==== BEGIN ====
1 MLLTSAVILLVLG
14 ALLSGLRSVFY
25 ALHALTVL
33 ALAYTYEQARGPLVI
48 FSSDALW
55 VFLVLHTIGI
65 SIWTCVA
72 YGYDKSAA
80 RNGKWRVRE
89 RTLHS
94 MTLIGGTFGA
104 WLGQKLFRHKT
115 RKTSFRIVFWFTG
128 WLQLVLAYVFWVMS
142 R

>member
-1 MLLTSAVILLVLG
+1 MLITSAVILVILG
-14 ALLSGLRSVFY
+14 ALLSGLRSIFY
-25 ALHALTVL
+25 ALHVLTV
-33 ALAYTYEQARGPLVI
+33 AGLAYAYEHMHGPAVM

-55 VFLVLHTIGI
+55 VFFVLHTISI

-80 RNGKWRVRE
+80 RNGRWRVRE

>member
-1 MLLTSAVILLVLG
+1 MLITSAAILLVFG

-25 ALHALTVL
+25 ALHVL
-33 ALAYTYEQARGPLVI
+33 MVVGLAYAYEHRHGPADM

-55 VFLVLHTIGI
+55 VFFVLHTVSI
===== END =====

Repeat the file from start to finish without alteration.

1 MLLTSAVILLVLG
14 ALLSGLRSVFY
25 ALHALTVL
33 ALAYTYEQARGPLVI
48 FSSDALW
55 VFLVLHTIGI
65 SIWTCVA
72 YGYDKSAA
80 RNGKWRVRE
89 RTLHS
94 MTLIGGTFGA
104 WLGQKLFRHKT
115 RKTSFRIVFWFTG
128 WLQLVLAYVFWVMS
142 R

>member
-1 MLLTSAVILLVLG
+1 MLITSAVILVILG
-14 ALLSGLRSVFY
+14 ALLSGLRSIFY
-25 ALHALTVL
+25 ALHVLTV
-33 ALAYTYEQARGPLVI
+33 AGLAYAYEHMHGPAVM

-55 VFLVLHTIGI
+55 VFFVLHTISI

-80 RNGKWRVRE
+80 RNGRWRVRE

>member
-1 MLLTSAVILLVLG
+1 MLITSAAILLVFG

-25 ALHALTVL
+25 ALHVL
-33 ALAYTYEQARGPLVI
+33 MVVGLAYAYEHRHGPADM

-55 VFLVLHTIGI
+55 VFFVLHTVSI